Remember hall passes from high school? The bearer was entitled to a few fleeting moments of freedom during class time, usually to use the restroom or retrieve something from a far-away locker. Some teachers had simple slips of paper – ostensible golden tickets – but others tried to make some point by scrawling “HALL PASS” on a 2×4 or hubcap. Regardless, that token was like a get out of jail free card, letting you slip into the forbidden, delicious quiet of the empty hallways while everyone else was slouched at their desks.
When inbound Metra trains are delayed during the morning rush hour, they print the grown-up equivalent of hall passes. These slips of paper, which always include the current date and one of several pat excuses (track construction, signal trouble, freight train interference, or, the most ominous, “pedestrian incident”) are available as you leave the platform.
I know some people need these hall passes to excuse their tardiness, especially when the delays are lengthy. The “pedestrian incident” delays can stretch an hour or longer, depending on circumstances. But some of the track construction or signal problems are relatively short – just 10 or 15 minutes. I haven’t figured out what the tipping point to generate an excuse note is. Must a delay be more than 10 minutes? 8? 12?
There’s a certain feeling of freedom that comes with arriving downtown at a different time. Metra so regiments suburban commuters’ lives – you live and die by the time tables, adjusting work schedules, meetings and social engagements to catch the most optimal train – that on the rare occasion when you arrive off schedule, it feels very odd.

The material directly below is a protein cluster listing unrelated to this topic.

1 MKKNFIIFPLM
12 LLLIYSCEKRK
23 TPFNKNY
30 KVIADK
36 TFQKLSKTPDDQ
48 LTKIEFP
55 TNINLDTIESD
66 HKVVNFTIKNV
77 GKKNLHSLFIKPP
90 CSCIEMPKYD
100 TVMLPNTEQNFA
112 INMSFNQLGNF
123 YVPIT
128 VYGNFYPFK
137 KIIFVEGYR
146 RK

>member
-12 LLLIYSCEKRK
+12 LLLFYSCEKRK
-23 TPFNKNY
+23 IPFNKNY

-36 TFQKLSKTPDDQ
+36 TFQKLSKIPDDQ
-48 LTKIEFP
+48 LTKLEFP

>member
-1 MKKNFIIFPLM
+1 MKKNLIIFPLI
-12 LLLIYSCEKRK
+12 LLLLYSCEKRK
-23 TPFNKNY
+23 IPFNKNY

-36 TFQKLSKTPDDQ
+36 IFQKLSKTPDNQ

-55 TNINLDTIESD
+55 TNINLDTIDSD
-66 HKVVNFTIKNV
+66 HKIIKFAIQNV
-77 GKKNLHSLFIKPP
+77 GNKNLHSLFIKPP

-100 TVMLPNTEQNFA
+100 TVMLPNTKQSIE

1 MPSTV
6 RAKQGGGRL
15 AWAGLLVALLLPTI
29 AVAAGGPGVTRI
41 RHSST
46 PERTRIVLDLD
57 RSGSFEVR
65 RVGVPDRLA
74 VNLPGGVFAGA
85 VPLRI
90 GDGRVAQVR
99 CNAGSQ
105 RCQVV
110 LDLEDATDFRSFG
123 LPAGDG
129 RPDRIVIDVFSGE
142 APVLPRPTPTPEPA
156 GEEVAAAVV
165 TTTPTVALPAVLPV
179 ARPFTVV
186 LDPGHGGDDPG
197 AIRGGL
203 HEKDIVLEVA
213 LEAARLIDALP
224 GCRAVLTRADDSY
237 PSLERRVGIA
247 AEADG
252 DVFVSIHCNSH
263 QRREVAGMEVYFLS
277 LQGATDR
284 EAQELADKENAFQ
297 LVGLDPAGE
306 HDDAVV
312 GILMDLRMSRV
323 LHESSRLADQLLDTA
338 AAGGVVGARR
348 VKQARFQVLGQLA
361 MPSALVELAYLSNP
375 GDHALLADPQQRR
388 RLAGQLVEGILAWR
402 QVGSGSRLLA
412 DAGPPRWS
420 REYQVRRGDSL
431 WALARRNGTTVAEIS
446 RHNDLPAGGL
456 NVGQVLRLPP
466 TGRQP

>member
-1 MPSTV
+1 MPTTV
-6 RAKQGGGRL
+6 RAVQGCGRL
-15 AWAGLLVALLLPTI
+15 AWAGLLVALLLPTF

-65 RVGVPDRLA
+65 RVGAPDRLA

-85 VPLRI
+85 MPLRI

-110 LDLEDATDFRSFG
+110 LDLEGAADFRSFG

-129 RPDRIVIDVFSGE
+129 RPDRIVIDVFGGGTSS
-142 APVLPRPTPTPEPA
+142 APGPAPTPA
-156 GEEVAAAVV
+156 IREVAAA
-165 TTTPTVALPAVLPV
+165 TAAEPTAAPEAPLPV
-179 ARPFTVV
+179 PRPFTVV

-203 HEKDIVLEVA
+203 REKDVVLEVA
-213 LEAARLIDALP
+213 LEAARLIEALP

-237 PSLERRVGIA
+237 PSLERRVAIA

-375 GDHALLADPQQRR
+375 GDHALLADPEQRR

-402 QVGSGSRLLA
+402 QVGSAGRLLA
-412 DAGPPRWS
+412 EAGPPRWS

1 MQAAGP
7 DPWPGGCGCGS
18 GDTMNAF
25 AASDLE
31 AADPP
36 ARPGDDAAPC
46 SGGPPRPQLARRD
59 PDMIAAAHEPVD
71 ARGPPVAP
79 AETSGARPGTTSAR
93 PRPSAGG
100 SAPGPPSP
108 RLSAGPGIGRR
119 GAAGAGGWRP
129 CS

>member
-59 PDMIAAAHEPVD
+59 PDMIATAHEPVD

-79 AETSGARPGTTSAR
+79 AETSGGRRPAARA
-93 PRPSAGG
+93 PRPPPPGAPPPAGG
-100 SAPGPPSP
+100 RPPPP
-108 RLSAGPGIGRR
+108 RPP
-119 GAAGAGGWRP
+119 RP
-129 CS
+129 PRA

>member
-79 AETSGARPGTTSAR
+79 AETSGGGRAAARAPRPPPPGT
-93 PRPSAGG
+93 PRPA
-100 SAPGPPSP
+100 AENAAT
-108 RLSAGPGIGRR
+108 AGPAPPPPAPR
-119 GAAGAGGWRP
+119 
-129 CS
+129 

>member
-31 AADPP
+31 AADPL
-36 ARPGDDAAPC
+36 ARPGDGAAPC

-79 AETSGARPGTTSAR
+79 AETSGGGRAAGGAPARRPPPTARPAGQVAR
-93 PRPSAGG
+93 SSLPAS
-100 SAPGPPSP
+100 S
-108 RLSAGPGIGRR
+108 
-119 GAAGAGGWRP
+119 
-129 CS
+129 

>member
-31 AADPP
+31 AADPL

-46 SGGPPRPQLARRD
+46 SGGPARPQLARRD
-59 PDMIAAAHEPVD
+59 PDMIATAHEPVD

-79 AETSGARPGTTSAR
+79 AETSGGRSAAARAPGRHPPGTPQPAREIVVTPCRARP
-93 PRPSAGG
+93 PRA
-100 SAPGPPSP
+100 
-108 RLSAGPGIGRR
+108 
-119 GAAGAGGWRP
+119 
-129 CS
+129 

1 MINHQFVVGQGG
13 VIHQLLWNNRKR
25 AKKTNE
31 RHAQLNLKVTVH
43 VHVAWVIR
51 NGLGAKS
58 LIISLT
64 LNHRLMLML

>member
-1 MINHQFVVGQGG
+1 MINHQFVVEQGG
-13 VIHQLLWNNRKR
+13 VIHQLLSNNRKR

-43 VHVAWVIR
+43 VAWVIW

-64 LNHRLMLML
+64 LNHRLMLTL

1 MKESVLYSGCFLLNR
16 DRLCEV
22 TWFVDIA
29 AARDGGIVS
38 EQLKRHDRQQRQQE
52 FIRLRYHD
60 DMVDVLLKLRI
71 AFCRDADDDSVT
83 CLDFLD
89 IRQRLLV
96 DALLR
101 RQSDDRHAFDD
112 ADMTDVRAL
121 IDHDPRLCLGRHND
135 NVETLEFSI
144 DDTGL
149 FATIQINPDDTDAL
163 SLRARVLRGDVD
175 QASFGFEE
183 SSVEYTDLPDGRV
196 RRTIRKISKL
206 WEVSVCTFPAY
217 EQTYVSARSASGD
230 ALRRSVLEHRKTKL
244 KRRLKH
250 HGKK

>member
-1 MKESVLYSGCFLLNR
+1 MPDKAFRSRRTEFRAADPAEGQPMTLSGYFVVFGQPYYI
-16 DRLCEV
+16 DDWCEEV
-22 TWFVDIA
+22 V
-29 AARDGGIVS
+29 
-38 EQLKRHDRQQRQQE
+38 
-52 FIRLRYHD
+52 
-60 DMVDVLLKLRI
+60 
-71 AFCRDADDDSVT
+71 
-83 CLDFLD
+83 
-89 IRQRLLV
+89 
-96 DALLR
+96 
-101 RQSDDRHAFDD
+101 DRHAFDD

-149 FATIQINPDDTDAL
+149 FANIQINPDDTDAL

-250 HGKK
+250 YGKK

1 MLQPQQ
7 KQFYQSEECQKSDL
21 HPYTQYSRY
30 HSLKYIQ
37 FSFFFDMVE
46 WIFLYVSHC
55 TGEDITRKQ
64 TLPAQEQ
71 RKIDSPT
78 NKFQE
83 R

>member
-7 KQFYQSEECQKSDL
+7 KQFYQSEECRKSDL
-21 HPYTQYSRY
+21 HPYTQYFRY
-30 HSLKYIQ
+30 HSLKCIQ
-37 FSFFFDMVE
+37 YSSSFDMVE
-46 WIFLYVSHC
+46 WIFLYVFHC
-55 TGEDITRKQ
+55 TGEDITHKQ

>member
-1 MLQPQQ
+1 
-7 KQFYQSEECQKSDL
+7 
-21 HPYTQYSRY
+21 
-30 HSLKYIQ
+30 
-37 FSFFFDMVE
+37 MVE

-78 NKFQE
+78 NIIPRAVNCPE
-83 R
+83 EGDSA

When you arrive at exactly the same time as every other day, you’re walking among the same crowd, at the same pace, watching the same people duck into the same coffee shops. The crowd has a cadence, a rhythm that is familiar to the daily commuters. But arriving fifteen minutes later upsets that delicate routine.
Inevitably, it’s on these days – when my train was late and I’m scrambling to get to the office – that I run into someone from a past life. A high school classmate I haven’t given a second thought to since graduation or a college confidante who has drifted away will suddenly cross my path. Of course I stop and say hello, exchanging hugs and email addresses, thrilled to run into a blast from the past.
And then I wonder – who else is roaming the streets of the Loop in the early mornings, just slightly earlier or later than my normal train?